Democracy concerns the participation of citizens in political decision-making. Democracy pre-empts the dangers of domination, oppression and lack of opportunity.
Frequently Asked Questions
Gender refers to the social construction of relations between men and women. The CGE does not seek to erase differences, either between women and men, or between different cultures, races and classes. Our concern is to ensure that difference is not used to discriminate against any group or individual. The state and society need to eradicate all forms of subordination, oppression and discrimination based on gender.
Gender equality is a constitutional value that refers to a substantive and non-discriminatory relationship between women and men in society.
Gender equity refers to the equal distribution of opportunities, of access to resources and of decision-making power between women and men in society.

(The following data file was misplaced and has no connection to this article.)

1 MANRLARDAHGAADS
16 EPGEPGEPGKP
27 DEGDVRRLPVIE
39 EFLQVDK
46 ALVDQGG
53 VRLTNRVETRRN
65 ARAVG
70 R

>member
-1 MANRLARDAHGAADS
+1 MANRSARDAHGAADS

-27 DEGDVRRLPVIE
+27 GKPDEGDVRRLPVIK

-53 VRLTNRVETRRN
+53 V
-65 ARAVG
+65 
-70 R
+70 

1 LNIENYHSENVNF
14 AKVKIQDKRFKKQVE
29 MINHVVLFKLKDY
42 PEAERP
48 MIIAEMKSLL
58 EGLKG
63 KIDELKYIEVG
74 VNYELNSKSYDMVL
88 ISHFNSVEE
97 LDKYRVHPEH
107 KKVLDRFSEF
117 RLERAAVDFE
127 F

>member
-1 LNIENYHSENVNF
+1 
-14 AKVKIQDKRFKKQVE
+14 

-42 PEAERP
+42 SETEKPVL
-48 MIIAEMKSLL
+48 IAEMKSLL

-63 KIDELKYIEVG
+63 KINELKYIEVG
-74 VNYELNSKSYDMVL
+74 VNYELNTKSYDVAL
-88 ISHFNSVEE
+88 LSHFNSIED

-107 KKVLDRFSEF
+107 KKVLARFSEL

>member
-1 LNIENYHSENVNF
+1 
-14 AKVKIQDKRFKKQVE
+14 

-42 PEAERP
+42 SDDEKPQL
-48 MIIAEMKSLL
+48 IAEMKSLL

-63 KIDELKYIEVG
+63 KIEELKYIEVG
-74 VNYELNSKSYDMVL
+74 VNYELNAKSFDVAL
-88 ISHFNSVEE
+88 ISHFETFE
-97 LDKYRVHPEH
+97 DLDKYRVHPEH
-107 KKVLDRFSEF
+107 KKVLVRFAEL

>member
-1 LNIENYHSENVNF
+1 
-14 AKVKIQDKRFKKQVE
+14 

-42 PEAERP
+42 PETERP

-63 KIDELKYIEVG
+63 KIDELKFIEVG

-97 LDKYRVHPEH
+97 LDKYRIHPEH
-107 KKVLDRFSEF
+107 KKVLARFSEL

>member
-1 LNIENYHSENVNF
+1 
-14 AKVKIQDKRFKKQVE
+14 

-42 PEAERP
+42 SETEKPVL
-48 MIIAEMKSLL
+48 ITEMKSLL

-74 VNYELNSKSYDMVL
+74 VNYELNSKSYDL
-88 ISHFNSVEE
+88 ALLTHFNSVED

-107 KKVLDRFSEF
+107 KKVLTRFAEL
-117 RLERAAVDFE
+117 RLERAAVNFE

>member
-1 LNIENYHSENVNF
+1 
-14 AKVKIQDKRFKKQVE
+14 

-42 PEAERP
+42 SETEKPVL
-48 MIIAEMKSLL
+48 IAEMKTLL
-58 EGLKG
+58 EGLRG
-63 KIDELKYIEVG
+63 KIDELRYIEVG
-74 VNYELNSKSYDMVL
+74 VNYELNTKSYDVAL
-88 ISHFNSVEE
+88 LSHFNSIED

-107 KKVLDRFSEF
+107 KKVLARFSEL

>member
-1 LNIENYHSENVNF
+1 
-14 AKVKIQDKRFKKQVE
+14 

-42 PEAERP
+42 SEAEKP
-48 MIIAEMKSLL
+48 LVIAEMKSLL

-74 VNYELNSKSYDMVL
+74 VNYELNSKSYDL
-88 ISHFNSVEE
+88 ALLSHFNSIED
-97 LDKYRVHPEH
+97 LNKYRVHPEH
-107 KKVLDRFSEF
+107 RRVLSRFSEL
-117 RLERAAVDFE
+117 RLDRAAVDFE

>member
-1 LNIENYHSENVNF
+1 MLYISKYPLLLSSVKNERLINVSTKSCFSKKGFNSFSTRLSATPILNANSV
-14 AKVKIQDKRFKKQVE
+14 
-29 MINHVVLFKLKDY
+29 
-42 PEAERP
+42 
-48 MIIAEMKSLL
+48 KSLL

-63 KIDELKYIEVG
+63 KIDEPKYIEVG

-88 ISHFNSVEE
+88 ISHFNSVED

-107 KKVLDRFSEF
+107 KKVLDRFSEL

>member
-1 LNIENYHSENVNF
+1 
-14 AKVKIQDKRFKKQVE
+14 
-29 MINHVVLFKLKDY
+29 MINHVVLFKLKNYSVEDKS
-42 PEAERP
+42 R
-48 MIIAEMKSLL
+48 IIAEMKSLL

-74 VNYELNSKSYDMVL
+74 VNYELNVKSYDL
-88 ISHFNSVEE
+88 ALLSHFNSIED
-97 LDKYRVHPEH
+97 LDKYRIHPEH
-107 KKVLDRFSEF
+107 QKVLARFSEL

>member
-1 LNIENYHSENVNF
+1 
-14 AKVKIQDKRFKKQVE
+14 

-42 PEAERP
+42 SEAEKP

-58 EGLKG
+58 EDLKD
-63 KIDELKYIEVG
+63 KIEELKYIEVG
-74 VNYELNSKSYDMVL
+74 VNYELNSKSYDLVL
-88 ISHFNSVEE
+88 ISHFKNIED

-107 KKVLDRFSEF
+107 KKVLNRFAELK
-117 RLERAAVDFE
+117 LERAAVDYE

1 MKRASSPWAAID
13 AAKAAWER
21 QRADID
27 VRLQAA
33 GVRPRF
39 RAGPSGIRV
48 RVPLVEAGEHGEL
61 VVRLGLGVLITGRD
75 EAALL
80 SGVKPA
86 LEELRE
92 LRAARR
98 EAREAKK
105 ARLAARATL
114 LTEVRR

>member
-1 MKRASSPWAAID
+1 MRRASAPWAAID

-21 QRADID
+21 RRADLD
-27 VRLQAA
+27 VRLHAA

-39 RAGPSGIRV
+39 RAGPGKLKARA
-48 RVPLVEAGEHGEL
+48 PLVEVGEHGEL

Gender power relations determine the life chances and the status and roles of women and men in our society. These relationships are not static, but change over time, through struggle and negotiation in both the public and private realms. The Constitution promotes the values of both non-racialism and non-sexism (Ch 1 S2). Substantive gender equality is a right embedded in the Bill of Rights, and includes the right and freedom to sexual choice, sexual orientation and gender justice. The CGE is mandated to promote and protect all gender rights. The CGE recognises that for gender power relations to change, men and women must work together.
This term refers to the integration of gender issues, including gender equality policies and gender planning processes within the policies and programmes of both public and private institutions.
This refers to the process of integrating gender equality and gender equity into the National Budget. Neither the term ‘Woman’s Budget’, nor a ‘People’s Budget’ refers to a separate budget.
These are specialised positions or units within institutions, particularly government, that champion the processes of gender mainstreaming and gender transformation.
This refers to those who are engaged in survivalist activities outside the formal employment sector. Women in the informal sector tend to remain in poverty, since most informal enterprises are survivalist and low income in nature. Most activities in that sector range from street hawkers through to small-scale craft workers.